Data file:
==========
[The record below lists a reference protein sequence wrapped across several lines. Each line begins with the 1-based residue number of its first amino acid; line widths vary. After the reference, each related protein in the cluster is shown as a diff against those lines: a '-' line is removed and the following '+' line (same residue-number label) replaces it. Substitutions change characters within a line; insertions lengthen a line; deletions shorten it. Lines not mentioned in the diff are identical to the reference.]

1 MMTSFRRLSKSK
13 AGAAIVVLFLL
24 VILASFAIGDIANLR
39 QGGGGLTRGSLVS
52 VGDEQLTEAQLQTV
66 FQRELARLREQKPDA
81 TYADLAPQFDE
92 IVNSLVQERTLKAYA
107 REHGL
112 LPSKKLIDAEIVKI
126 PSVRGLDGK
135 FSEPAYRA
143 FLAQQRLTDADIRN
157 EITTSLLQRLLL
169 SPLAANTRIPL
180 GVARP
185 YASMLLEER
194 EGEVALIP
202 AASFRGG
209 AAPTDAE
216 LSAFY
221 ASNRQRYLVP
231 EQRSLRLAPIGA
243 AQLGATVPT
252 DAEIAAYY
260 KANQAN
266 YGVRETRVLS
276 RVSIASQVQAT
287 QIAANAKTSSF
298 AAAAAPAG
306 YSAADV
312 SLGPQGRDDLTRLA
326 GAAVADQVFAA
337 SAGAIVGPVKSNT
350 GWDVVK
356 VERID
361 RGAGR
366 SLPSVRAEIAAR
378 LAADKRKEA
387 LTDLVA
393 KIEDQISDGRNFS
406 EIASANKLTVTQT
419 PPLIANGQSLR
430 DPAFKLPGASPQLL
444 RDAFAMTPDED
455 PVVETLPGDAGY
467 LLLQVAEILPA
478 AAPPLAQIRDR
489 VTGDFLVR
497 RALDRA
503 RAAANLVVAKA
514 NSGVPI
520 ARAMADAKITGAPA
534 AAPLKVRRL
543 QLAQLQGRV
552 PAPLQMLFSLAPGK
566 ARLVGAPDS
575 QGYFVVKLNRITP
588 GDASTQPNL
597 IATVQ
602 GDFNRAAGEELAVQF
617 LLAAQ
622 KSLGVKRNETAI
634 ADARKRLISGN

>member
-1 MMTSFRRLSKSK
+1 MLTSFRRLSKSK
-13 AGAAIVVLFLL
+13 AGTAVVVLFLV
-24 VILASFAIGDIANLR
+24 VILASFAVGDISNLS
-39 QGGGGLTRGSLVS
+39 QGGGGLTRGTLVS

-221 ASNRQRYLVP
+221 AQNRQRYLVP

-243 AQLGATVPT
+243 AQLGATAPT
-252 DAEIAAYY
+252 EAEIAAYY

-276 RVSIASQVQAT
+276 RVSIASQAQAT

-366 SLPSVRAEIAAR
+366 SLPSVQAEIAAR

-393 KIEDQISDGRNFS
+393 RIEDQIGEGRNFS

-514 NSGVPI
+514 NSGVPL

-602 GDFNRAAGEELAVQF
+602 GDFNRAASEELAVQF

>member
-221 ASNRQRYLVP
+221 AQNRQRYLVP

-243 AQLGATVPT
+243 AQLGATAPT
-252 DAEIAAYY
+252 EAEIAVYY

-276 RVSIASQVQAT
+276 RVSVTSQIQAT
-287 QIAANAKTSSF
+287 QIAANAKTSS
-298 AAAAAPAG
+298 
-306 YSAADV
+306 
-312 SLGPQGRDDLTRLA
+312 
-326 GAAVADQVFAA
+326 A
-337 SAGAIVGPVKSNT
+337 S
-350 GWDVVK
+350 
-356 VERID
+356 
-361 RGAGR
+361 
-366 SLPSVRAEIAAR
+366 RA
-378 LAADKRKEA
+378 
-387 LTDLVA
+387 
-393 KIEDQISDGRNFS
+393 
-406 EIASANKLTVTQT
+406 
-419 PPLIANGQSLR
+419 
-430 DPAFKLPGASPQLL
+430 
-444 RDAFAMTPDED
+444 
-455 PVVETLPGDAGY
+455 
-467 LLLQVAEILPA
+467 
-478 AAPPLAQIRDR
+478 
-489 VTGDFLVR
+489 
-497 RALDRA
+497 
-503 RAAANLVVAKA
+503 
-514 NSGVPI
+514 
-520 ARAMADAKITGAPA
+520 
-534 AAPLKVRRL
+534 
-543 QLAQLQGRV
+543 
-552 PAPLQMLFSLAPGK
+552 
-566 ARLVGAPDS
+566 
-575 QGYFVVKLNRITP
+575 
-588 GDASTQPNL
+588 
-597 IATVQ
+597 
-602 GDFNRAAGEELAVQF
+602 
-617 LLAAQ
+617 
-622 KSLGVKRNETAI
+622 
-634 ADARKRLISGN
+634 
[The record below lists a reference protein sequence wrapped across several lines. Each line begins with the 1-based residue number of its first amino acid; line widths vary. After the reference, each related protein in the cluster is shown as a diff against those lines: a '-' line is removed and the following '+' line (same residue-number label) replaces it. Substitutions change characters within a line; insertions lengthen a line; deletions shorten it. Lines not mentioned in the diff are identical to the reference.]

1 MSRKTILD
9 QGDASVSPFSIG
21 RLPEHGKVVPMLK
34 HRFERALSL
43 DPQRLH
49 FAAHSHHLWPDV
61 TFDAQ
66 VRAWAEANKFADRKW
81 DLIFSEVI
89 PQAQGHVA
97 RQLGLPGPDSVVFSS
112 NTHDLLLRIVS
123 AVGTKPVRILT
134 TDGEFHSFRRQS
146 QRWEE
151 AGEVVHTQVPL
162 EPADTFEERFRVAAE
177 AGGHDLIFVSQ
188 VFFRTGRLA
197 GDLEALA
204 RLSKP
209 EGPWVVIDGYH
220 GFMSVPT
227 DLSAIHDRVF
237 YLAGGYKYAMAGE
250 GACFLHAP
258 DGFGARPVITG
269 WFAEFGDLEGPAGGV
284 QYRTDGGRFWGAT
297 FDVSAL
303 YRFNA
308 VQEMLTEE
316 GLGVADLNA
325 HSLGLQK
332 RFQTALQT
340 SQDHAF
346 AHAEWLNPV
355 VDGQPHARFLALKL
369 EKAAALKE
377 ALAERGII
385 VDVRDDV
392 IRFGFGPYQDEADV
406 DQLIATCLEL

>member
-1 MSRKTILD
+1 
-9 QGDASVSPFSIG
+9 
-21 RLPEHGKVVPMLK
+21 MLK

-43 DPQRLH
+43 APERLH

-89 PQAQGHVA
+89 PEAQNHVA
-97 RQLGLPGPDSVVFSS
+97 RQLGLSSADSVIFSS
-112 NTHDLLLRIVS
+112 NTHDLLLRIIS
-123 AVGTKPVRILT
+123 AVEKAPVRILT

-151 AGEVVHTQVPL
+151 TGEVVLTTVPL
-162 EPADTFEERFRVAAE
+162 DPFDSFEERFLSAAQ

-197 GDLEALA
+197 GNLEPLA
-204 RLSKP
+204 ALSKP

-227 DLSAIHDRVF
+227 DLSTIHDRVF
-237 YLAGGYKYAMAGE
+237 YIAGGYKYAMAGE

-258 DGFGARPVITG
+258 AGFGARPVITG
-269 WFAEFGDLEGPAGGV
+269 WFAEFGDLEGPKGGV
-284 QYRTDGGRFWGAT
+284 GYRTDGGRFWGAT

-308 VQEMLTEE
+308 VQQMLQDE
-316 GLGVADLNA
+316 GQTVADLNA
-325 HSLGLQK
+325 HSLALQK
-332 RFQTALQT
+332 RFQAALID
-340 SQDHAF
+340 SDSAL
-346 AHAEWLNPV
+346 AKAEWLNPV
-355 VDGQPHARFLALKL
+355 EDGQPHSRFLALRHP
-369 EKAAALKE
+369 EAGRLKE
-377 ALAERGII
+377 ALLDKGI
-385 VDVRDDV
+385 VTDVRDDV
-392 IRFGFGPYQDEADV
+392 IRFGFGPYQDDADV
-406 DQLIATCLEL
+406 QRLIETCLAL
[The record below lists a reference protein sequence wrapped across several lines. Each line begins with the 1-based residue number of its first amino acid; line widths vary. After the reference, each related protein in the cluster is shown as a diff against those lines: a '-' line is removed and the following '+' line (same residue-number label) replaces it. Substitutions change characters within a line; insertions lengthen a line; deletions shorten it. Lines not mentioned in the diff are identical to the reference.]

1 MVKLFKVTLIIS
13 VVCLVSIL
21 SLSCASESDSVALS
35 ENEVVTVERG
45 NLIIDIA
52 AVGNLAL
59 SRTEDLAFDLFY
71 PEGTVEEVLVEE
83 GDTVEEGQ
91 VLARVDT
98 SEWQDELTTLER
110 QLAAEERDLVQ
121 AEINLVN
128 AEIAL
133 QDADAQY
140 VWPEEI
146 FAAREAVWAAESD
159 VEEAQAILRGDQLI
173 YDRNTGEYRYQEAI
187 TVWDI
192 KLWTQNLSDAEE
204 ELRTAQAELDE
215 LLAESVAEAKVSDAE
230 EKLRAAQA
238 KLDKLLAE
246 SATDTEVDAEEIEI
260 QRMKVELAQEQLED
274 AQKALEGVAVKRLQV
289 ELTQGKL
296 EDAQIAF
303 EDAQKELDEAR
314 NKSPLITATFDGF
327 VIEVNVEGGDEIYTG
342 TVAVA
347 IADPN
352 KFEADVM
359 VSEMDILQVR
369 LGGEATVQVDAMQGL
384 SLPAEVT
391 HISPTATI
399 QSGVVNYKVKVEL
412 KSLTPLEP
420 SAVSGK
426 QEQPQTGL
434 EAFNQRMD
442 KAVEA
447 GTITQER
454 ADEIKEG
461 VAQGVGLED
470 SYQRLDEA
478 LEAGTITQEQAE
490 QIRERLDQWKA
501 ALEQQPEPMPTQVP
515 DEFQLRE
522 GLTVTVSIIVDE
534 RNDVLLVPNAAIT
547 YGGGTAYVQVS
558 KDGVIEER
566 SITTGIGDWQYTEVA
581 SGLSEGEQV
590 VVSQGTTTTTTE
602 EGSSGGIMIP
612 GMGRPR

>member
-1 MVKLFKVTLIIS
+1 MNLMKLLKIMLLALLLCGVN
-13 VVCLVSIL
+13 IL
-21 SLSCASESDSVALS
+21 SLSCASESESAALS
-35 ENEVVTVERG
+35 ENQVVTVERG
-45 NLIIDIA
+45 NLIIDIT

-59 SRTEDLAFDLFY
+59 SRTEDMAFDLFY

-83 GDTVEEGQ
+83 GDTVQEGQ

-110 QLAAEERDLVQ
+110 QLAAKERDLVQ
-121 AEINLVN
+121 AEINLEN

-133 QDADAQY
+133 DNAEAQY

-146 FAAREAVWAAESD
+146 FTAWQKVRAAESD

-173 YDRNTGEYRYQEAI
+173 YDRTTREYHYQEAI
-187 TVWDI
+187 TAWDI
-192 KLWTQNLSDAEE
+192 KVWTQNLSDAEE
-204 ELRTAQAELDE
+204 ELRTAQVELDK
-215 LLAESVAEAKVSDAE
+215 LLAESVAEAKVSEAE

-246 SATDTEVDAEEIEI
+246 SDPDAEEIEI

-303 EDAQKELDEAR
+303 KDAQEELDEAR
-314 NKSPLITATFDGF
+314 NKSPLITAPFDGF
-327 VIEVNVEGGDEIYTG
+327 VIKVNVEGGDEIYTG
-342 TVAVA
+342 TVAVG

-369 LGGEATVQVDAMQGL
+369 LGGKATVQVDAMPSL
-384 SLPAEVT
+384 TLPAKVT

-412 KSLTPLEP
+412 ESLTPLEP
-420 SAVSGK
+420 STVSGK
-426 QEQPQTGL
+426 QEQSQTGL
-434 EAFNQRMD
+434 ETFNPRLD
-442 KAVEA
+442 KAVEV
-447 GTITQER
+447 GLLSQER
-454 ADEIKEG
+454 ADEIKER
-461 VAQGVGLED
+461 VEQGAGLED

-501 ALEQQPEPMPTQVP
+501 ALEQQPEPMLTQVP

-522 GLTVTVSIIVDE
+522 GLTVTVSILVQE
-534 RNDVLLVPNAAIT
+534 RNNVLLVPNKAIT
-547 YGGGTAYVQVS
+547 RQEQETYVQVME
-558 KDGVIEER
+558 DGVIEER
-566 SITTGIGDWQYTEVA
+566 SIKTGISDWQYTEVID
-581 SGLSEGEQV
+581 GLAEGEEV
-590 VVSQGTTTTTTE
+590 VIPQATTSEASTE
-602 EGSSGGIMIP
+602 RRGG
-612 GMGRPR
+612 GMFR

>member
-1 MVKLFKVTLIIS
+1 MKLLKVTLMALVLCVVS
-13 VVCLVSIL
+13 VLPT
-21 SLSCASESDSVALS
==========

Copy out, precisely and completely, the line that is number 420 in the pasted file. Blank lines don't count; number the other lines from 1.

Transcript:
-612 GMGRPR